It will be instructive in elaborating a comparative study of literary culture to examine how art has functioned in the sustenance of marginalized communities. In "Poetry of the Colorado Miners, 1903-190s," Dan Tannacito has, for example, examined the role of poetry and song in the organization of western miners during the early years of this century. In Black Culture and Black Consciousness Lawrence Levine discusses the varied ways in which song has been used in black communities during and after slavery. A different set of instances is provided by the development in the 1960s of newspapers like El Malcriado and El Grito del Norte, of El Teatro Campesino, and of a variety of other community-based institutions of Chicano culture. Commenting on the poetry published in El Malcriado, Tomas Ybarra-Frausto has written that its primary "function was to sustain the spirit of struggle while simultaneously evoking aesthetic response" (85). Similarly, Luis Valdez, the founder of El Teatro Campesino, saw specifically social functions for the work of the troupe. The Actos, he wrote, "(1) inspire the audience to social action, (2) illuminate specific points about social problems, (3) show or hint at a solution, and (4) express what people are thinking" (qtd. by Ybarra-Frausto from Actos 87). Cultural activity thus becomes part of a process for transforming people from passive suffering into activists in struggle.

This is, however, only one of the roles art may play in a community. Artistic function must be considered within a historical context, as well as in terms of the specific audience to which a work is directed. I shall have more to say about audience later. As to history, it is plain that if art performs social functions, those functions may change as a society or a community within it changes. One need only lay side by side Wigglesworth's "Day of Doom," Whitman's "Song of Myself," and Eliot's "Wasteland" to observe profound alterations in poetic function–as well, of course, as in form. One cannot, then, simply say that "art functions in thus and such a fashion for minority communities." One needs, rather, to say that in certain periods art may help unite and stir a people; in others it may express sustaining beliefs; in still others it may help arouse the awareness of those outside a group; in yet others it may come to be a mode primarily of individual expression and self-actualization. In some periods art may serve all these purposes. My point, then, is the need to be aware not only of the varieties of artistic function but of its changing character over time.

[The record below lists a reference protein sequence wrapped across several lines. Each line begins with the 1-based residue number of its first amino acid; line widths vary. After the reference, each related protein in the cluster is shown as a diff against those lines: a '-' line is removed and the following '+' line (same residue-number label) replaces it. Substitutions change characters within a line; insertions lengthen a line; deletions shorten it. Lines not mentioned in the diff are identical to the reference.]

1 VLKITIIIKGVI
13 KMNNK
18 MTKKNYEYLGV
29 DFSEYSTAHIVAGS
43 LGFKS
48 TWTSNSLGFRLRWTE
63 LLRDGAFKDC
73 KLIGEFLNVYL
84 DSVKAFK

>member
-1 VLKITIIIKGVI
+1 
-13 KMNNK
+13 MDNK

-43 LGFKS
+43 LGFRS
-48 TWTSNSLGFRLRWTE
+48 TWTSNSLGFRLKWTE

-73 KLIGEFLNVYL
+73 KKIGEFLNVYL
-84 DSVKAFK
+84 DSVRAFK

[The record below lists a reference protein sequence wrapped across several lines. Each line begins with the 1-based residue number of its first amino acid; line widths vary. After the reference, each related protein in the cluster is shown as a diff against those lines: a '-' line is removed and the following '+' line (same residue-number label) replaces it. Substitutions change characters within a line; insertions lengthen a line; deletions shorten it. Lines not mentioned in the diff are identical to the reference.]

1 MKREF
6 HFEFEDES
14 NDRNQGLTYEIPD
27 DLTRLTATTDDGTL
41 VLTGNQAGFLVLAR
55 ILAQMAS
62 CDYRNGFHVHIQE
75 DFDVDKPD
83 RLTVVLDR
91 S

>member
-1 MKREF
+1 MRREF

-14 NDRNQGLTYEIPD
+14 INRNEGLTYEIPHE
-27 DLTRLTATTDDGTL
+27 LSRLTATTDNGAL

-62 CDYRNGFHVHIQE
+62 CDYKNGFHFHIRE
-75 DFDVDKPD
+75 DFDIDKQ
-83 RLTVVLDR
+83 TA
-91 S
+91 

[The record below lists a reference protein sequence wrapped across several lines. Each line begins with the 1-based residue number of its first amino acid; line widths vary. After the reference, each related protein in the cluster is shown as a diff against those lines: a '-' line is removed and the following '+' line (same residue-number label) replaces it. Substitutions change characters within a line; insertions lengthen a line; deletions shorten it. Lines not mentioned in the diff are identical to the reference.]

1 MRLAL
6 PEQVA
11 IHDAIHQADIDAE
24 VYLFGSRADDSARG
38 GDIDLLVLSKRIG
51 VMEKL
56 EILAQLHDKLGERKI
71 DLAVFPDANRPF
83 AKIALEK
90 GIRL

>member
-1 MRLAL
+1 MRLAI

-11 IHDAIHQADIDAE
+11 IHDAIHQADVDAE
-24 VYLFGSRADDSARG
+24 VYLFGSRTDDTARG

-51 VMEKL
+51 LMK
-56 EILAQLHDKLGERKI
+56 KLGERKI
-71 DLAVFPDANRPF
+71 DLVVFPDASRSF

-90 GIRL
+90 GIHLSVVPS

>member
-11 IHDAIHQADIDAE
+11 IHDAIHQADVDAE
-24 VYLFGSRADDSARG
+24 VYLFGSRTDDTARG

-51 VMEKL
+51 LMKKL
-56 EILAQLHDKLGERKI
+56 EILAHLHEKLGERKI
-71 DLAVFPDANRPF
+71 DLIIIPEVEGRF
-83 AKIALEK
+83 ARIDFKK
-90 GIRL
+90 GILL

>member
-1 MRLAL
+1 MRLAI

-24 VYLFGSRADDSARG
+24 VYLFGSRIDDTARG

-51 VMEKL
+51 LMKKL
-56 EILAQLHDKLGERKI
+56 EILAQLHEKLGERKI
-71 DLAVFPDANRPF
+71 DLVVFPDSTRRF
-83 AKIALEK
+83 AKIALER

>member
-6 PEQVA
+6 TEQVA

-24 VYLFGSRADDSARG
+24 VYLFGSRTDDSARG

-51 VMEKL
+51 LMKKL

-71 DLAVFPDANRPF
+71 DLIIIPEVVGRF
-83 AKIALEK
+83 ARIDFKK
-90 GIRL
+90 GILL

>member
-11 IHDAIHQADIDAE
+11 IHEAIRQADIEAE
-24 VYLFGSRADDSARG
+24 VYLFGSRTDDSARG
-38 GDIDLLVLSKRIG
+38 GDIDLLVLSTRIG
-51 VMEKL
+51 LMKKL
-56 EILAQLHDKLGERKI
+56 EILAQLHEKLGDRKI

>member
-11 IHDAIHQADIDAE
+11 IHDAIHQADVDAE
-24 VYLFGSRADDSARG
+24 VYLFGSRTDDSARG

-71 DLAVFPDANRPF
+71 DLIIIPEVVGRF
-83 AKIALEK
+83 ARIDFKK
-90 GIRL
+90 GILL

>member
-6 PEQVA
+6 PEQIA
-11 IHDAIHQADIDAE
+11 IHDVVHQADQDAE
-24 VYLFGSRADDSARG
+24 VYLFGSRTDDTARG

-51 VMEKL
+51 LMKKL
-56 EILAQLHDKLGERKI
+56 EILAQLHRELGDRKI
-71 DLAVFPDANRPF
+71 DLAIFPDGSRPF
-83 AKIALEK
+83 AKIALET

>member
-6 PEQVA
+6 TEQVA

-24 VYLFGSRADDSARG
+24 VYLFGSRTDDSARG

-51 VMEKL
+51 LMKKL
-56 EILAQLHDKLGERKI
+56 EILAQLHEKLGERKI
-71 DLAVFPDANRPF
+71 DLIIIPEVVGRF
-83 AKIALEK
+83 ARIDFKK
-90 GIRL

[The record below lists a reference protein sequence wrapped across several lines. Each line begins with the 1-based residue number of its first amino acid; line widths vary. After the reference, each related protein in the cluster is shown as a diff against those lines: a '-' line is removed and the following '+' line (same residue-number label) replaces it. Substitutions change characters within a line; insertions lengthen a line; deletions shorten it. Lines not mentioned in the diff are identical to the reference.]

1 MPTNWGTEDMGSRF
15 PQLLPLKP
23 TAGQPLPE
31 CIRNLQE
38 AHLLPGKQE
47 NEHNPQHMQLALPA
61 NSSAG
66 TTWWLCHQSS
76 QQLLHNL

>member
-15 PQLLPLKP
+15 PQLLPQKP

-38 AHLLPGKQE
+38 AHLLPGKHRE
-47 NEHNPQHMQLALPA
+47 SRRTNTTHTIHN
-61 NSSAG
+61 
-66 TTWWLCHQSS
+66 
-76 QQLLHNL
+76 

In a certain sense, the issue posed between Chesnutt and Valdez, on the one hand, and James, on the other, is less a conflict over hostile theories of art than a difference over what one looks at in the process of creating and experiencing art. James focuses attention on the polishing of technique, the shaping of the forms by which a work achieves the "solidity of specification" he regards as the truest measure of artistic achievement. Lying behind his point of view is the assumption that artists are people much like himself and that they address people much like himself, that art emerges from fineness of sensibility and intelligence and helps hone a like refinement in its audience. The poets and painters of the ethnic cultural movements of the 1960s and 1970s, like their predecessors, were by no means indifferent to form; on the contrary, in meetings and in print they discussed formal issues, the elaboration of technique, and the need to balance the demands of social activism and those of aesthetic excellence. But the primary concern was, in the first instance, how the creation of art helps its creators emerge from passivity and indifference before the world–and then, on the other ride of the creative work, so to speak, the impact of the work on the consciousness of those who experience it. Creator and audience--James speaks little of them except to urge the young novelist to "catch the color of life," and to shrug, regarding the reader, that there's no disputing taste. But for most people, and especially those from poor and minority communities, art cannot be contemplated, as it were, only from within.8